Anyway, you’ll be able to move around. The best spots, in my view, are the ones in front. You’ll feel the wind and you’ll enjoy the scenery without distractions.
Click here to read more details and to see the availability of this trip on your desired day.
What you’ll find on the boat
- A bar (drinks are not included in the ticket, but they are reasonably priced)
- Shower (the shower is by the rear of the boat – you’ll be able to use it as you climb on the deck after the swim)
- Full face snorkels to use during the swimming stop at St. George’s Bay on Symi (available for free)
Things To Do on Symi
All trips I’ve found during my holiday on Rhodes allow for three hours on the island. How much of Symi you can see in three hours depends on how willing you are to walk, as well as on the temperature. On a very hot day you won’t be able to go too far away from the water, unless you live in a very hot climate and you’re already used to that.
Unfortunately, I visited the island during the heat wave that set many areas in Turkey and Greece on fire, so I wasn’t able to explore anything but the Yialos or Gialos Port, the delicious Symi shrimps and the crystal clear waters near Symi Town. Nevertheless, I think it was a good trip.
Try to find matching patterns on the hills around
Building watching on Symi can be so rewarding! Just grab a seat at one of the tavernas in the port and enjoy!
Taste Symi shrimps (mussels saganaki are also a good idea)
If you want to try a local dish, ask for a plate of Symi shrimps. These baby shrimps are delicious, with their crunchy shells and their salty taste.
Mussels Saganaki are also very nice. Make sure you eat them with Rhodes pita.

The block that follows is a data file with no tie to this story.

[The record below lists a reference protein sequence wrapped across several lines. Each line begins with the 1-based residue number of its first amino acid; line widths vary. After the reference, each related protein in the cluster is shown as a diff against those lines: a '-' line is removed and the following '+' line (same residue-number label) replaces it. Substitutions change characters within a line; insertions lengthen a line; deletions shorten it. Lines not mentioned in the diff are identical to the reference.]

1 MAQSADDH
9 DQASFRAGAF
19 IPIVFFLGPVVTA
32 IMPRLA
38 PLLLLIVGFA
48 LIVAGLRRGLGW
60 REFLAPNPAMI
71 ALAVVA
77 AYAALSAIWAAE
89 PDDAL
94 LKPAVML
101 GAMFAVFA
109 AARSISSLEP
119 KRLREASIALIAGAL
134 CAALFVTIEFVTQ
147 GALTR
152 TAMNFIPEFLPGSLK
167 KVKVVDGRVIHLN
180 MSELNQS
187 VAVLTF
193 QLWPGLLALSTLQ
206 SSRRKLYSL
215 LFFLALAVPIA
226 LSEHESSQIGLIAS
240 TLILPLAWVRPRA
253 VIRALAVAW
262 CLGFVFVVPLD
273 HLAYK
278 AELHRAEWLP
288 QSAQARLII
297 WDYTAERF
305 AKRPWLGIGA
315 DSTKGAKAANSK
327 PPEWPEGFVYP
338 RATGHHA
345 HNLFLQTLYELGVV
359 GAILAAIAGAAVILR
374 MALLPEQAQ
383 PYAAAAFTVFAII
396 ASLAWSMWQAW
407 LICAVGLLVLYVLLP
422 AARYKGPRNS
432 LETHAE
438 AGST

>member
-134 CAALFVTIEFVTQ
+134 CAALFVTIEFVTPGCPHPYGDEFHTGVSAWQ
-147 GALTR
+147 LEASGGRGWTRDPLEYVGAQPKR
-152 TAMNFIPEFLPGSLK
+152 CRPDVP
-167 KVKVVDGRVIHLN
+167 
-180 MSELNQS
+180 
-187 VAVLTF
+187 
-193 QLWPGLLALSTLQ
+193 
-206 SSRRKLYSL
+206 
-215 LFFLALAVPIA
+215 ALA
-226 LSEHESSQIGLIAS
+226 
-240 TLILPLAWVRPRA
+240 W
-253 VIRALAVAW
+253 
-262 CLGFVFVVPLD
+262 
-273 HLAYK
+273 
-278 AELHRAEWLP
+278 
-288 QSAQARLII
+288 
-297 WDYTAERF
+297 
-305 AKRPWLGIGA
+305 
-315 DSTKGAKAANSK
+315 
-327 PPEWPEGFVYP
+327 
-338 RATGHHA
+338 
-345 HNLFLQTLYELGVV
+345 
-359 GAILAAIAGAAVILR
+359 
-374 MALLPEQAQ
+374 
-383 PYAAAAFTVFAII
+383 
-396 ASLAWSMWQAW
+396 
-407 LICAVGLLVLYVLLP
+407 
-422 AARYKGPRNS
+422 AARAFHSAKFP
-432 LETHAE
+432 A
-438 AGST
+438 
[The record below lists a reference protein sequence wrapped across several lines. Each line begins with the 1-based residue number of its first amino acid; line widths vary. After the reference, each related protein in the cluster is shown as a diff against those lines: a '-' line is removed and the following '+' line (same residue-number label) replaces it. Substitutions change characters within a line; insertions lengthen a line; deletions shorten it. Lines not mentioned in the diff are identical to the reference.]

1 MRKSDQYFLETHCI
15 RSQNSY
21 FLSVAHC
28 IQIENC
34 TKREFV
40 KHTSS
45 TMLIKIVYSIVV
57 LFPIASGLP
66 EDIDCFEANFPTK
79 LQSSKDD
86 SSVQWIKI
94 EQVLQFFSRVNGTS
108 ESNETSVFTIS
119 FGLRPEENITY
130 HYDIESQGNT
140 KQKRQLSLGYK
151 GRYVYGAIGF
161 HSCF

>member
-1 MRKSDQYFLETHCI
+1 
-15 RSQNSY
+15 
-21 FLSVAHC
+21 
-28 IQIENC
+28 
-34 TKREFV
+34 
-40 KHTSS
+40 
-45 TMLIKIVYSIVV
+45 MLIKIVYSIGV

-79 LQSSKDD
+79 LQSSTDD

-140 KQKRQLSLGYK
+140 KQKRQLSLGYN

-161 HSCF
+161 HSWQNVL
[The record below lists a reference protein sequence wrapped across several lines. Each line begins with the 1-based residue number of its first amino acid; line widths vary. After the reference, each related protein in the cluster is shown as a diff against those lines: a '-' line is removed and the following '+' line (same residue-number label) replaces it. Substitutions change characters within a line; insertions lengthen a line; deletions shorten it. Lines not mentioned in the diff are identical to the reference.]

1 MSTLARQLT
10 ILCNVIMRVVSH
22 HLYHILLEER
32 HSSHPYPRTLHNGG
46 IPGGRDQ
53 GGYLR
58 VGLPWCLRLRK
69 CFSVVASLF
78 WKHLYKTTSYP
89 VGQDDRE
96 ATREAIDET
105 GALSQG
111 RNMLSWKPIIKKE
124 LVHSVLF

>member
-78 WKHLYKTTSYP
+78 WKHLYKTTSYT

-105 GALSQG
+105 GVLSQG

Take the tourist train
There’s a tourist train on wheels departing every hour from the port. The 45 minutes ride will allow you to see the surroundings without having to walk. We chose to have lunch and a nice swim instead. However, people who took the train said the ride was enjoyable. You can see some photos of this tourist train here (the article is in Romanian, but you can use any automatic translation app to read it).
Swim and Snorkel by the Clock Tower in Gialos Port
Walk along the dock towards the clock tower to find the entrance to the water. You can sit at one of the tables and order a coffee to be able to leave your stuff there while you go for a swim. The water has an amazing blue colour and it is full of silvery fish. The bathing area is just by the white umbrellas in the photo below. There’s no beach and the water is deep from the very beginning.
Are There Any Beaches on Symi?
Symi is not a beach destination. When you visit it on a day trip from Rhodes, there’s no time to check out any beach other than the one near Gialos Harbor, which is just a tiny area with pebbles and with a handful of sunbeds and umbrellas.
If you don’t mind walking for 10 minutes, you can find Nos Beach. At least this is what the people at Manos Fish Taverna in Gialos told us. As we were heading toward this beach, we found the bathing spot near the Roloi (clock tower) and we stopped there.
All other beaches such as Pedi, Nimborio and Agia Marina require some form of transportation other than your feet. The beach at St. George’s Bay is beautiful, but the only access is by water. Anyway, if you come to Symi on a boat trip from Rhodes, chances are you’re going to stop for a swim here.
What To Take with You to Symi
Take your swimming suit, a snorkel, sunscreen and a hat. Don’t forget your camera. Also, a towel could come in handy, particularly if you go from Rhodes to Symi on a boat trip with swimming and snorkeling stop.
When it comes to exploring the Greek islands, many people plan their itineraries by including only big islands. Then, they complain that they don’t have enough time to see everything. Of course you can’t see all of Crete in one week. Even Rhodes or Corfu require at least six-seven days to cover. Why not add some smaller islands to your itinerary? You can set base on a larger island and then use boat trips and ferries to visit smaller islands nearby. If you want to hop the Argo-Saronic islands, for instance, you can set base on Aegina and then visit Moni, Agistri, Poros etc. In the Dodecanese, you can set base on Rhodes and visit Symi, Chalki and Kastellorizo before moving on to another island.